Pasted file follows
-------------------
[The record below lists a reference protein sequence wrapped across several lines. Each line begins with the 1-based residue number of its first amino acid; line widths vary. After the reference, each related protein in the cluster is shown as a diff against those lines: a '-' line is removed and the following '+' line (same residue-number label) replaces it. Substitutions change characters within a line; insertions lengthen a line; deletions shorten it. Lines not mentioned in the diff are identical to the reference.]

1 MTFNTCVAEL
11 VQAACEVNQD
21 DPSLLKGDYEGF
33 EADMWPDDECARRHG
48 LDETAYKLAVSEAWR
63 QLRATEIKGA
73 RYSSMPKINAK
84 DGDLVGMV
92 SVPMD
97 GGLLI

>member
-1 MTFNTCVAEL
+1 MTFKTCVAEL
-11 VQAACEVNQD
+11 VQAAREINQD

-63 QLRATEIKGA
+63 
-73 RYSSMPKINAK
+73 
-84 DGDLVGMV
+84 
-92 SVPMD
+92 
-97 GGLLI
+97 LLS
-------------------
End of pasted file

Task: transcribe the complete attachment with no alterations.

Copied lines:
[The record below lists a reference protein sequence wrapped across several lines. Each line begins with the 1-based residue number of its first amino acid; line widths vary. After the reference, each related protein in the cluster is shown as a diff against those lines: a '-' line is removed and the following '+' line (same residue-number label) replaces it. Substitutions change characters within a line; insertions lengthen a line; deletions shorten it. Lines not mentioned in the diff are identical to the reference.]

1 MTFNTCVAEL
11 VQAACEVNQD
21 DPSLLKGDYEGF
33 EADMWPDDECARRHG
48 LDETAYKLAVSEAWR
63 QLRATEIKGA
73 RYSSMPKINAK
84 DGDLVGMV
92 SVPMD
97 GGLLI

>member
-1 MTFNTCVAEL
+1 MTFKTCVAEL
-11 VQAACEVNQD
+11 VQAAREINQD

-63 QLRATEIKGA
+63 
-73 RYSSMPKINAK
+73 
-84 DGDLVGMV
+84 
-92 SVPMD
+92 
-97 GGLLI
+97 LLS